|11-07-2012, 09:23 AM||Topic Starter|
Black for Palestine
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Christie vs. Romney
Does beg the question of Christie's future in the GOP going forward...
Chris Christie lashes out at 'know-nothing disgruntled Romney staffers' who criticised him for refusing to attend campaign rally with Mitt after Hurricane Sandy
By Hugo Gye
PUBLISHED: 16:23 EST, 6 November 2012
Chris Christie has been under fire from Republican insiders ever since he he performed a U-turn and started praising Barack Obama's response to Hurricane Sandy last week.
And now the governor of New Jersey has lashed out at anonymous aides to Mitt Romney who have criticised him for refusing to attend fundraising events for the GOP presidential candidate.
The outspoken figure, a strong supporter of Romney over the past year, described his critics as 'know-nothing, disgruntled Romney supporters' who did not respect the duty he owed to the people of his state.
Yesterday it was revealed that Christie had been asked to appear with Romney at a campaign event in Morrisville, Pennsylvania, just 20 minutes away from the New Jersey state capital, Trenton.
The governor refused, leading to criticism from anonymous aides to the presidential candidate, one of whom said, 'You can't tell me he couldn't have gone over there for a night rally.'
At a press conference today, Christie said that he told Romney before Sandy hit that he would be unable to continue campaigning 'if the storm landed as predicted'.
He continued: 'I said to him, "Listen, Mitt, if this storm hits the way I think it's going to, I'm off the campaign trail from here to Election Day."
'And he said to me, "Chris, of course. Do your job, don't worry about me. I'll take care of things."'
Christie did not blame Romney, a former governor of Massachusetts, for the criticism of him, saying: 'He's been a governor - he knows.'
Instead, he added: 'All this other noise, I think, is coming from know-nothing, disgruntled Romney staffers who, you know, don't like the fact that I said nice things about the president of the United States. Well, that's too bad for them.'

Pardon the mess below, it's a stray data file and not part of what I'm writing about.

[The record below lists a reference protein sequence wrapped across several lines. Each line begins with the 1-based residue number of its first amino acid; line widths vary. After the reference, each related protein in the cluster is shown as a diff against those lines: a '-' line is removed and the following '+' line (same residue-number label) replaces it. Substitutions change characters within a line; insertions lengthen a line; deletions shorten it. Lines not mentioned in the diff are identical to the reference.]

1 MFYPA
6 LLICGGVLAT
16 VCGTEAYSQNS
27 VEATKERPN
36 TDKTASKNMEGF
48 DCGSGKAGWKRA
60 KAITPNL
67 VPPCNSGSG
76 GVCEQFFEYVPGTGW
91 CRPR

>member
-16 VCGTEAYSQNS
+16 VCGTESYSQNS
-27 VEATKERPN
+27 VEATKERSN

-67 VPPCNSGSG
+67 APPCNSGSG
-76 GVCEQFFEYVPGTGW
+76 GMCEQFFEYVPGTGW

Christie accompanied Obama on a tour of the Jersey Shore in the aftermath of the devastating storm, and publicly thanked the President for the attention he has paid to the region affected by Sandy.
He lashed out whenever he was asked about the storm's political impact, and several times insisted he no longer wanted to be involved in the run-up to the election.
Christie's sudden disavowal of electoral politics came as something of a surprise, as he had been one of Romney's most vocal and pugnacious supporters ever since he first endorsed him in October 2011.
He has confirmed that he still plans to vote for the Republican candidate, and said in Tuesday's press conference that he would have continued to campaign for him if Sandy had not hit his state so badly.
'If it missed us, I would have been happy to go out on the road and help him,' Christie said. 'But it didn't.'
For his part, Romney lavished praise on the New Jersey governor for his hard work helping to restore the state.
During the Pennsylvania rally, he said Christie was 'giving it all of his heart and his passion to help the people of his state', adding: 'We appreciate his hard work. Thank you, governor.'